“The carrot and stick approach applies here,” says Bakker. “The carrot is that the islands can borrow cheap money abroad via the Netherlands.” For example, the island states of Curaçao, Sint Maarten, Aruba and the three overseas municipalities of Bonaire, Sint Eustatius and Saba, can take advantage of the good reputation of the Netherlands on the International capital markets. “The stick is that independent financial supervision also has control by giving directions.”

Carrot and stick? Apparently he is serious... 


_____________________________________________

The Daily Herald


Bosman Seeks Clarity On Permanent Supervision

andrebosmanTHE HAGUE - Member of the Second Chamber of the Dutch Parliament André Bosman of the liberal democratic VVD party wants to know if the Dutch Government agrees with the statement that financial supervision in the Dutch Caribbean should become permanent.
Bosman sent a series of questions to caretaker Minister of Home Affairs and Kingdom Relations Ronald Plasterk on Wednesday following a media statement of departing Committee for Financial Supervision CFT Chairman Age Bakker who said he was in favour of maintaining the current financial supervision in a more permanent format.
The Member of Parliament (MP) asked the Minister whether he agreed with the permanent instituting of financial supervision on the six Dutch Caribbean islands. When the current supervision was instituted in 2010, it was agreed that the supervision, in principle, would be of a temporary nature and that the measure aimed at securing sound Government finances would be regularly evaluated.
Bosman also wanted to know to what extent a permanent version of financial supervision in the Dutch Caribbean would limit the financial risk for the Netherlands and to what degree the Netherlands would have to take the rap for “financial mismanagement” of the Caribbean countries of the Kingdom.
“Do you agree with the statement of Mr. Bakker that permanent financial supervision for the islands would reduce the risk that the Netherlands would have to cover for financial mismanagement?” Bosman asked the Minister.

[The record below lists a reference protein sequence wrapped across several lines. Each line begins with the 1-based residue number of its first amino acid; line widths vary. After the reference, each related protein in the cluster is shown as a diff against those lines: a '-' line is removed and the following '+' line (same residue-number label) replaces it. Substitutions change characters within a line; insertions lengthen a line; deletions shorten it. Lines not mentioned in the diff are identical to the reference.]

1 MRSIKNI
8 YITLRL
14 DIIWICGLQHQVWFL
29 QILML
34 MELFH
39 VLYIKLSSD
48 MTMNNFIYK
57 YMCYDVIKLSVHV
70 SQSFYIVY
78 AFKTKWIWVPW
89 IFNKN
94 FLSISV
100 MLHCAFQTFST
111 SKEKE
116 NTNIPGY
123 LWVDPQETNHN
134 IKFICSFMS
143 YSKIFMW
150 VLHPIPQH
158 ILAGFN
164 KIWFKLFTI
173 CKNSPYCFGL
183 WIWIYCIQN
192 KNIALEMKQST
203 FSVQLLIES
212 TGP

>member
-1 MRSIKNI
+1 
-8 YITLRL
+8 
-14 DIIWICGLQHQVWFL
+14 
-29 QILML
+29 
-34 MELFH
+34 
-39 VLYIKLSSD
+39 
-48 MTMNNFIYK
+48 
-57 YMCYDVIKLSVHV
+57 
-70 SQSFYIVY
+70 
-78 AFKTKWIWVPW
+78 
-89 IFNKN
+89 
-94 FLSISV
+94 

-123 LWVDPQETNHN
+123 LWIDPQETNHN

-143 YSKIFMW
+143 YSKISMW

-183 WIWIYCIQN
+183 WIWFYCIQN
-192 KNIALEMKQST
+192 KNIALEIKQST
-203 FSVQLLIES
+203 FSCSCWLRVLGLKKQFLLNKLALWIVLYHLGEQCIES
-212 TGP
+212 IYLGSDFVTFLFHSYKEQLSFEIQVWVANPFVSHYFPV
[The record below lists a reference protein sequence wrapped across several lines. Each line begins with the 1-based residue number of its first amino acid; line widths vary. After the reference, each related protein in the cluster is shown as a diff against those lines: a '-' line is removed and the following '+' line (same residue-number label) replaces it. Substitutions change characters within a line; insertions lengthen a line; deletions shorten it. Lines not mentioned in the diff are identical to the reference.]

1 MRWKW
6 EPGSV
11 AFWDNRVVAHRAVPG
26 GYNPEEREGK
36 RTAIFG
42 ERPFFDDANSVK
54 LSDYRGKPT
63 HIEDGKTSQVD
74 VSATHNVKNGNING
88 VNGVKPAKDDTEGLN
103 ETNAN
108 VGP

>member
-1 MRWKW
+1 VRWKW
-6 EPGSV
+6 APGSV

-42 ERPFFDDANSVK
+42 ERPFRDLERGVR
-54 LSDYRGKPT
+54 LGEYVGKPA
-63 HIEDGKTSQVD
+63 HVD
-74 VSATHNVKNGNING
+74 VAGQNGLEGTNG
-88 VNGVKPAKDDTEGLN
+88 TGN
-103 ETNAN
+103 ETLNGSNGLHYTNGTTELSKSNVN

The MP inquired whether the Minister would incorporate the advice of the departing CFT Chairman in next year’s evaluation of the current agreement between the Netherlands and the Dutch Caribbean islands. He asked whether the Second Chamber would be involved in this evaluation and when the results of this evaluation would be sent to Parliament.
In a separate series of questions, Bosman sought clarity on the most recent advice of the Aruba Committee for Financial Supervision CAFT to implement a general commitment and vacancy stop for the Aruba Government.
Having analysed the first progress report of 2017 of the Country Aruba, CAFT concluded that the deficit in the collective sector in the first quarter amounted to 1.1 per cent of the Gross Domestic Product (GDP), which was higher than the 0.5 per cent GDP deficit standard for the full year.
The financial results over the first quarter were at such level that the CAFT advised to implement a vacancy stop and a commitment stop. At the beginning of this year more people have entered public service, which is not in line with Government’s intention to save five per cent on Government staff annually.
Bosman asked Minister Plasterk whether he agreed with the CAFT advice to implement a general commitment and vacancy stop, and whether he found it desirable that the Aruba Government didn’t agree with this advice.
“Why has the civil servants corps increased with 18 full-time employees? What should be the consequences of Aruba’s refusal to cooperate with the CAFT advices,” the MP wanted to know.
Tuesday’s arrest of two employees of Curaçao’s Admittance Organisation, formerly the Immigration Department, on corruption charges was reason for Bosman to inquire about that case. He asked Minister Plasterk for clarification on this specific case that involved the department head.
The MP wanted to know in what way the suspects committed fraud with applications for residency permits and the issuing of these permits. He asked about the consequences of this fraud on the issuing of Dutch passports to “persons who didn’t have a right” to acquiring a passport, and whether the Netherlands would be involved in the handling of this case.


04 July 2017

Fourth of July Like You’ve Never Seen It Before!


by Mike Ferner

"Slaves weren’t included in 'We the People,' they were only the property of their owners."


A historically critical article about the American Revolution would typically discuss how the democratic promises of the Declaration were left hanging at war’s end, followed by a decidedly undemocratic constitution six years later.Examples of that would include abandoning ideals stated in the Declaration like: “all men (sic) are created equal” and have unassailable rights to “life, liberty and the pursuit of happiness.” It could cite that: